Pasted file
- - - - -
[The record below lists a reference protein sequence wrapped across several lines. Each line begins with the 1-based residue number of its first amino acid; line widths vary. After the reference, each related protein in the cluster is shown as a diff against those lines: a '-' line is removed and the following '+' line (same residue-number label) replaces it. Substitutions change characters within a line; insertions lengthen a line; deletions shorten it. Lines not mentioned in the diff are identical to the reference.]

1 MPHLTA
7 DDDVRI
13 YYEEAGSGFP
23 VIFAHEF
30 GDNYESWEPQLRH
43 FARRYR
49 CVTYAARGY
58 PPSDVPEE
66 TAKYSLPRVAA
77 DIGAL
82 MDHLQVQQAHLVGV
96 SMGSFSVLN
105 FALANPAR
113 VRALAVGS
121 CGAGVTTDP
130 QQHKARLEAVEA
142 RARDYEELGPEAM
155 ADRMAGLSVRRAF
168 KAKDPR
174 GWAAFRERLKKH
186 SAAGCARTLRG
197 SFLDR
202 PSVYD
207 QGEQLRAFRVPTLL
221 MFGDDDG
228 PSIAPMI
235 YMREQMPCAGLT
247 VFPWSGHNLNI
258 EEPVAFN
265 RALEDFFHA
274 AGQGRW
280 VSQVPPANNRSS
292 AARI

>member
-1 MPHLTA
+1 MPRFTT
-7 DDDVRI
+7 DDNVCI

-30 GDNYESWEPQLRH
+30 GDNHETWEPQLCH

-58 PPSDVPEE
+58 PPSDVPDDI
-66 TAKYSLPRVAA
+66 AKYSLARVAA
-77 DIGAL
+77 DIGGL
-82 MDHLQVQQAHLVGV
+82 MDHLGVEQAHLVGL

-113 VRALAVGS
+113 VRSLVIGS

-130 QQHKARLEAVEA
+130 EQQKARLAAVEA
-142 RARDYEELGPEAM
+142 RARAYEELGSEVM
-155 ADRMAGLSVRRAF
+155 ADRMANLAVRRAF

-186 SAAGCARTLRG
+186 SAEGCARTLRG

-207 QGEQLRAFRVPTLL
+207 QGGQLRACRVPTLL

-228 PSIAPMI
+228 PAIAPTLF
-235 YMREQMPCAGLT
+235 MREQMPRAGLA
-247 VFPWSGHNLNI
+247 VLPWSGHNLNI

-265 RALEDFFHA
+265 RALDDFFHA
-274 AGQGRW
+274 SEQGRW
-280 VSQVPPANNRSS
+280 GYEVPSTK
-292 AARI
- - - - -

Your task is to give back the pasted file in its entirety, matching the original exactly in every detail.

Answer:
[The record below lists a reference protein sequence wrapped across several lines. Each line begins with the 1-based residue number of its first amino acid; line widths vary. After the reference, each related protein in the cluster is shown as a diff against those lines: a '-' line is removed and the following '+' line (same residue-number label) replaces it. Substitutions change characters within a line; insertions lengthen a line; deletions shorten it. Lines not mentioned in the diff are identical to the reference.]

1 MPHLTA
7 DDDVRI
13 YYEEAGSGFP
23 VIFAHEF
30 GDNYESWEPQLRH
43 FARRYR
49 CVTYAARGY
58 PPSDVPEE
66 TAKYSLPRVAA
77 DIGAL
82 MDHLQVQQAHLVGV
96 SMGSFSVLN
105 FALANPAR
113 VRALAVGS
121 CGAGVTTDP
130 QQHKARLEAVEA
142 RARDYEELGPEAM
155 ADRMAGLSVRRAF
168 KAKDPR
174 GWAAFRERLKKH
186 SAAGCARTLRG
197 SFLDR
202 PSVYD
207 QGEQLRAFRVPTLL
221 MFGDDDG
228 PSIAPMI
235 YMREQMPCAGLT
247 VFPWSGHNLNI
258 EEPVAFN
265 RALEDFFHA
274 AGQGRW
280 VSQVPPANNRSS
292 AARI

>member
-1 MPHLTA
+1 MPRFTT
-7 DDDVRI
+7 DDNVCI

-30 GDNYESWEPQLRH
+30 GDNHETWEPQLCH

-58 PPSDVPEE
+58 PPSDVPDDI
-66 TAKYSLPRVAA
+66 AKYSLARVAA
-77 DIGAL
+77 DIGGL
-82 MDHLQVQQAHLVGV
+82 MDHLGVEQAHLVGL

-113 VRALAVGS
+113 VRSLVIGS

-130 QQHKARLEAVEA
+130 EQQKARLAAVEA
-142 RARDYEELGPEAM
+142 RARAYEELGSEVM
-155 ADRMAGLSVRRAF
+155 ADRMANLAVRRAF

-186 SAAGCARTLRG
+186 SAEGCARTLRG

-207 QGEQLRAFRVPTLL
+207 QGGQLRACRVPTLL

-228 PSIAPMI
+228 PAIAPTLF
-235 YMREQMPCAGLT
+235 MREQMPRAGLA
-247 VFPWSGHNLNI
+247 VLPWSGHNLNI

-265 RALEDFFHA
+265 RALDDFFHA
-274 AGQGRW
+274 SEQGRW
-280 VSQVPPANNRSS
+280 GYEVPSTK
-292 AARI